The rollout of the new ecommerce VAT changes across the European Union will take place July 01, 2021.
VAT stands for value-added tax. The tax is a consumption tax placed on the value added to goods and services in the European Union.
Designed to simplify the collection, reporting and payment of VAT, this package will introduce new schemes such as OSS (the One-Stop-Shop) and IOSS (the Import One-Stop-Shop) and see the end of some previous legislation you may be familiar with. We want to help businesses to prepare for these incoming reforms so that they can make the most of the new ecommerce VAT package arriving in 2021.
What does the Ecommerce VAT Package Change?
One of the biggest changes to come from the new VAT package will be the opportunity for online sellers to VAT register in one EU Member State for the declaration and payment of VAT on all sales of goods and services within the EU. To simplify the process for both online sellers and tax authorities, businesses will be able to report and pay any VAT owed through one quarterly return.
However, it’s important to note that if you are holding goods within an EU country, a local VAT registration will still be required. Sellers who currently operate on models such as the Amazon FBA Pan-EU scheme would still need registrations in those countries where their stock is held in fulfillment warehouses.
OSS (the One-Stop-Shop): The OSS scheme will include two OSS portals; the Union OSS and the Non-Union OSS. These portals will be used by businesses to comply with their VAT obligations when selling online. Which portal you will require will be determined by where your business operates.
The Union OSS: This portal will be available to EU and non-EU based businesses selling physical goods. Each EU Member State will have an OSS portal that you can use to declare and pay the VAT owed on your sales throughout the European Union.
The Non-Union OSS: This is the portal that will be available to all businesses that operate outside of the EU selling B2C services, including telecommunication, broadcasting and electronic services. Opting into this scheme may require you to appoint an EU-based intermediary so this would need to be factored into your budget.
Distance selling thresholds will be a distant memory.
Online sellers currently need to monitor distance selling thresholds to sell goods cross-border in the EU to determine if they must apply for VAT registrations. This regime allowed businesses to sell to EU Member States where they were not established without the need for a local VAT registration as long as those annual sales remained below the set thresholds (in most cases EUR 35,000). Once a threshold was breached, a VAT registration would then be required.
Under the new VAT package, these distance selling thresholds will be replaced with an EU-wide threshold of EUR 10,000. This will mean that if your cross-border annual sales go over the EUR 10,000 mark, you will be required to start charging and collecting VAT where your EU customers are located.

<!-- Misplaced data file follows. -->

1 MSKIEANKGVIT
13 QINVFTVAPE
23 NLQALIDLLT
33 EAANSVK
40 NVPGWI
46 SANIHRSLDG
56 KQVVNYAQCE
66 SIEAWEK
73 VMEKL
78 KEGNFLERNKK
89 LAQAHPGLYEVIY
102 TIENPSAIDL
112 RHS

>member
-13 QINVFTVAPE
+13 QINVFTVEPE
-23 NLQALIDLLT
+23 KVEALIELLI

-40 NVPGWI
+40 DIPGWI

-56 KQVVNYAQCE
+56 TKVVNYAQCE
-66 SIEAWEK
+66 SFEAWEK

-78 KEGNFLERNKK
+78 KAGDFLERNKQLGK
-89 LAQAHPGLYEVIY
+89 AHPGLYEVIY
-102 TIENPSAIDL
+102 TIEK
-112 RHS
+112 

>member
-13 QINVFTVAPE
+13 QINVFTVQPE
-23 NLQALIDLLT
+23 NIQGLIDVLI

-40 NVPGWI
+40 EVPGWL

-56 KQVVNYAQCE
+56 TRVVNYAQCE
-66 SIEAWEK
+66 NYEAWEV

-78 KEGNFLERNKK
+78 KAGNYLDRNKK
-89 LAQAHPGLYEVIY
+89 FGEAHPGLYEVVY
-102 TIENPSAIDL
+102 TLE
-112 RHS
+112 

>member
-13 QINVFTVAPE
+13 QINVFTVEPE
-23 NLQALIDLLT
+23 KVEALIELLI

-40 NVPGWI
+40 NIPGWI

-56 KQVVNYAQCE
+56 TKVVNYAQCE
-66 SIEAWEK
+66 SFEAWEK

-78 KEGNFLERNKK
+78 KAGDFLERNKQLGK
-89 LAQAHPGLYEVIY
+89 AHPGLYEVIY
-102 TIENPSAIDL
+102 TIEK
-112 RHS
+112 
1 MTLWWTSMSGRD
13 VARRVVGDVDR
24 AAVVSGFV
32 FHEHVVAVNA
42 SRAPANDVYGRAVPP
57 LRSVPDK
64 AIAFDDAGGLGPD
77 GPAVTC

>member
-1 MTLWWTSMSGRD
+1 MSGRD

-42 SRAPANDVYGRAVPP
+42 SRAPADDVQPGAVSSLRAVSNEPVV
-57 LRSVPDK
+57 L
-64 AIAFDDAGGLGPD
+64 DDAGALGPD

Taxing at destination.
Why is this new threshold being introduced? This new rule is being introduced to support the change from applying VAT in the country of sale to applying VAT where your customer is based. Businesses selling to EU consumers will have to keep a very close eye on where those sales are being made as you will now be required to charge your customers the VAT rates of their home state -as opposed to applying the VAT rate of your country of establishment- as soon as the new EU-wide threshold is breached.
Although this might seem more complicated than the current legislation, these transactions could be reported under one filing to one tax authority which will hopefully reduce the overall administrative burden.
No more exceptions.
Another simplification for ecommerce sellers will be the end to VAT exemption on imported consignments valued at EUR 22 or under. For UK sellers this will be familiar as the Low Value Consignment Relief Scheme was abolished at the start of the year. As of July 2021, all goods sold to the EU will need to have the correct VAT rate applied according to the country in which the customers are.
The IOSS (Import One-Stop Shop).
In compliance with the new rules, this will be the online portal businesses can choose to use to report the VAT owed on all distance sales of goods with a value not exceeding EUR150 imported into the EU as of 01 July 2021.
VAT liability changes for marketplaces.
Previously when goods were sold through marketplaces, sellers would be responsible for applying VAT to each international sale. This has often caused confusion among sellers, so to simplify the situation, from the 1st of July the EU is shifting the burden to the marketplaces who will need to charge customers the correct VAT amount at the point of sale in certain scenarios.
For non-EU businesses holding stock within the EU to sell throughout, this will still require you to VAT register in the country where this stock is held, as well as record each marketplace sale as a zero-rated supply to the marketplace you use.
How will the new VAT package be implemented?
In line with the implementation of the new measures, the European Commission has developed two new schemes. These include online portals businesses will have the option to use to declare and pay the VAT owed in the EU.
While the new ecommerce VAT package is set to simplify the current legislation, it will not be without its complications. When it comes to looking after your business, it’s always best to speak to a specialist like SimplyVAT.com to look after your OSS, IOSS or local VAT obligations.